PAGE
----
Inhale, exhale.

inhale exhale

If there is a dish more emblematic of my cooking story than cheese soufflé, I can’t think what it would be. By now you’ve heard this tale, or bits of it, many times: my mother, who trained herself first by watching and later by reading, trained me to cook by virtue of the fact that I was often in the kitchen when she was cooking. So, like my mother, I learned to cook by watching and, later, reading.

(As an aside, I don’t know that I gave my mother enough credit for the real gift in her way of teaching, which I realized recently when reading “What Babies Know about Physics and Foreign Languages.”)

Cheese soufflé was a staple of family dinner in my growing-up home, so I watched and learned and watched and learned to the point of being able to make a soufflé without really thinking about it. In telling this story, however, I think I’ve often left the wrong impression. Cheese soufflé was a staple in my growing-up kitchen because it is inexpensive, nutritious, consistently reliable and easy to make (seriously). It also allows just enough idle cooking time, about 30 minutes, to get something else done – help with homework, a quick kitchen clean, a walk around the block, a pre-dinner drink with a friend – before sitting down to eat.

Despite its continued reputation for being a fancy, fussy dish, a soufflé (whether chocolate or cheese) is really just a simple experiment in two basic parts:

Step one is turning on the oven. A hot oven makes the experiment work, and without it the experiment will always fail. This is non-negotiable.

Step two is more conceptual, and the simple concept is this: wrap air bubbles in a protective coating. Lots of air tiny bubbles, each one carefully encased, make the basic structure.

That is the extent of the science, in short: first create the right environment, then place a well-built structure into that perfect environment. Every end result will be, generally, the same.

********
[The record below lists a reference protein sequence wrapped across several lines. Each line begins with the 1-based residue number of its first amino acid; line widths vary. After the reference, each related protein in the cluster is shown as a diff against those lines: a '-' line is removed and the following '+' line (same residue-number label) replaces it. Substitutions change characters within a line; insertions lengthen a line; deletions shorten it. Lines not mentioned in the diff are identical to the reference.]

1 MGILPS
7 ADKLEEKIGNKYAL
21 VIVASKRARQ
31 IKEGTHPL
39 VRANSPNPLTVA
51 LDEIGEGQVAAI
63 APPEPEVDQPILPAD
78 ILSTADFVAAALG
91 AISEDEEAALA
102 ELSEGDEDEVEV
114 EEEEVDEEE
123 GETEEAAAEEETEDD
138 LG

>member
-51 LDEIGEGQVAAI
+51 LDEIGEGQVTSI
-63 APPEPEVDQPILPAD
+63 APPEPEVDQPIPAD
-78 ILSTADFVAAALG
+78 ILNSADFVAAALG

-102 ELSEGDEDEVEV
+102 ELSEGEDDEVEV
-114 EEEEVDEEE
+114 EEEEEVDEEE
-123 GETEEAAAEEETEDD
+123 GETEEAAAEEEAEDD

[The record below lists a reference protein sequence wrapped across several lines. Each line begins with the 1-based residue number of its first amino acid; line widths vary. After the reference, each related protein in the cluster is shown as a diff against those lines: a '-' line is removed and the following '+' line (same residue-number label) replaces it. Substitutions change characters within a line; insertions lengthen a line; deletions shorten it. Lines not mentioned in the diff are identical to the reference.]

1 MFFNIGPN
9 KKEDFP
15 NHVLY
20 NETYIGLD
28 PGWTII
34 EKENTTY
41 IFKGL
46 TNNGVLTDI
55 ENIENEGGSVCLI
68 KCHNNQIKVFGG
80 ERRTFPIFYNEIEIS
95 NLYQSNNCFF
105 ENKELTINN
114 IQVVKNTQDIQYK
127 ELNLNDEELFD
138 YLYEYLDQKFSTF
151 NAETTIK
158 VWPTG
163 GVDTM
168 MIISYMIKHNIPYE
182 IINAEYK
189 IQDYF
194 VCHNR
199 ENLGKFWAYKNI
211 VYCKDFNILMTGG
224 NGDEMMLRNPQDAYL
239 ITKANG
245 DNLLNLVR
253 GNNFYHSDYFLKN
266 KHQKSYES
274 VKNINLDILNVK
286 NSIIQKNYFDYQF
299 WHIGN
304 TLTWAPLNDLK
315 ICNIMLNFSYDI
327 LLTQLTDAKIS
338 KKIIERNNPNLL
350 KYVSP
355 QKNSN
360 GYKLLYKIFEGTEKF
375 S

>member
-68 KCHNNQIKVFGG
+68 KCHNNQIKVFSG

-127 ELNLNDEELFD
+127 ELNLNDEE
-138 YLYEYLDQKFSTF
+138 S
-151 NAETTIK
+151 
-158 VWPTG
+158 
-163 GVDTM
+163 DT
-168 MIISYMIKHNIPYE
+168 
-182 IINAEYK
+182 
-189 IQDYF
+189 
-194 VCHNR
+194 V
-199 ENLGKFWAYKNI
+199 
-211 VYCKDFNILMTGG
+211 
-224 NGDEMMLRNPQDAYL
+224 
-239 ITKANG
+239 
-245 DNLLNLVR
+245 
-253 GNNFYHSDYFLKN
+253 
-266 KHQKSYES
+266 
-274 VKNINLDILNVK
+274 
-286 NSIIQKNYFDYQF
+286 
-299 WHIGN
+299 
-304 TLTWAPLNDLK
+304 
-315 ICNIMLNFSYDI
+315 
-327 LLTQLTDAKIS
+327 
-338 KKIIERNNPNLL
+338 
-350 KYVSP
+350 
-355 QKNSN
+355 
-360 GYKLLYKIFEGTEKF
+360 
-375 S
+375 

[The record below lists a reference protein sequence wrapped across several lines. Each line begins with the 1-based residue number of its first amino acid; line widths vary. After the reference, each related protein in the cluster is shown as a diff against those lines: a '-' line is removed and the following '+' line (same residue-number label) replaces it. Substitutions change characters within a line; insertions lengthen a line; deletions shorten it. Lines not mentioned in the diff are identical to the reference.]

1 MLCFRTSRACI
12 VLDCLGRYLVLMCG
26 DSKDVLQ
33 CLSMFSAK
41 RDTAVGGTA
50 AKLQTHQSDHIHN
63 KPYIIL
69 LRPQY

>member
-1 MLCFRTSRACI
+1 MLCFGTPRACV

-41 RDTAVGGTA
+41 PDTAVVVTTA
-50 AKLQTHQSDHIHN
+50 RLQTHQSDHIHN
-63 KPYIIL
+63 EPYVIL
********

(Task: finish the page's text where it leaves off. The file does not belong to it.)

And although the classic cheese soufflé requires carefully combining two parts (beaten egg whites and a rich Mornay sauce), as my sister discovered, you can get perfectly fine (and more stable) results by whipping up whole eggs, milk, sour cream and seasoning in one big bowl, pouring this egg mixture into buttered ramekins filled with shredded cheese, and then baking in a hot oven.

Again, for emphasis, whether using the classic method or streamlined approach, the science behind the feat is uncomplicated: the proteins in egg whites get wrapped around air bubbles (whisking). Heat firms up these tiny protein wraps while simultaneously causing both the air inside the bubbles to expand and the water in the egg white to convert to steam (expand). The whole thing rises up, and poof! you have soufflé.

It will happen this same way every time, whether the signature ingredient is Gruyère or Callebaut. It will happen this way whether the oven temperature is 350 or 390, whether the dish is French porcelain or not, whether there is dancing in the living room or not. I promise. You will extract from your oven a magnificent, light, tall, airy prize, probably to great oohhs and aahhs from your dinner guests, who may happen also to be your children.

And then the soufflé will fall. It will happen this way every time, no matter what. True, some soufflés will hold up better over time than others, and technique actually does make a difference to that end. But all soufflés fall, and all taste more or less the same after 20 minutes of cooling down no matter what peak height was reached by the end of cooking time.

I wonder if this last bit is actually the barrier that causes soufflé-making to seem unattainable. When that bit of apparent elfin magic deflates – which it always does – it can seem, well, deflating. There is a great build-up of anticipation, excitement, and elation; then there’s a celebration; and then all those invested hopes start to sink. That is, I suppose, one way of looking at things.